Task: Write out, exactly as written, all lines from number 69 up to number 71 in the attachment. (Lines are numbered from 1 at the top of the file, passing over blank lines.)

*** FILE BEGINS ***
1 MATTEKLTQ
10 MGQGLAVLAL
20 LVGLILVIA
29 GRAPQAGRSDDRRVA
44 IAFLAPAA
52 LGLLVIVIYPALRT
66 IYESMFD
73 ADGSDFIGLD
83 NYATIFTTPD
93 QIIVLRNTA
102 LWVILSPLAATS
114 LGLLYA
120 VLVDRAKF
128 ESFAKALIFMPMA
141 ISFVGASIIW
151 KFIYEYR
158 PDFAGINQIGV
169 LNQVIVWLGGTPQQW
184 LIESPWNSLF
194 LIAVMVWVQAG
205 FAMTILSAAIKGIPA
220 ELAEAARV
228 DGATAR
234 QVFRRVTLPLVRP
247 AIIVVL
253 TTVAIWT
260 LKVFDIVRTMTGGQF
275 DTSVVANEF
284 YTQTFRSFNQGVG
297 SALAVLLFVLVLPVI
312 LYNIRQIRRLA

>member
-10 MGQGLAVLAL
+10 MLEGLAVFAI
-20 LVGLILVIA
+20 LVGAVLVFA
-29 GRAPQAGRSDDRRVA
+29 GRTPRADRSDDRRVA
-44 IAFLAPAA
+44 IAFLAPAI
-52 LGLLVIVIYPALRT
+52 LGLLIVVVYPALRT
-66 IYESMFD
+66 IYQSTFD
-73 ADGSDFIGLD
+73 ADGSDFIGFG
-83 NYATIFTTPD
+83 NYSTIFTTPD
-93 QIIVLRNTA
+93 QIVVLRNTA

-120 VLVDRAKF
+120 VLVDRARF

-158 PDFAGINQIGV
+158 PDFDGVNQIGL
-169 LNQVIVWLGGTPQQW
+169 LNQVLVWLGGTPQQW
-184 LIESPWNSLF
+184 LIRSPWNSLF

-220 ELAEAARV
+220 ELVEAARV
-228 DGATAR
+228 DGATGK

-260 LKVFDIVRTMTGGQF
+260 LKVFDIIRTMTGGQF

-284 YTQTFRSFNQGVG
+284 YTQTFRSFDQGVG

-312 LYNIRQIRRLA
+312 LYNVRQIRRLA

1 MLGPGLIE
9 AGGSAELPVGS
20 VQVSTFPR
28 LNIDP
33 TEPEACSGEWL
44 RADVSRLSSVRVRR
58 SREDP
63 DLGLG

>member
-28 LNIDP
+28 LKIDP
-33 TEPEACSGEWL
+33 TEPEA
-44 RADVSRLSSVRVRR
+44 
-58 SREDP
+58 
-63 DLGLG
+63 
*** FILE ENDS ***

1 MLGPGLIE
9 AGGSAELPVGS
20 VQVSTFPR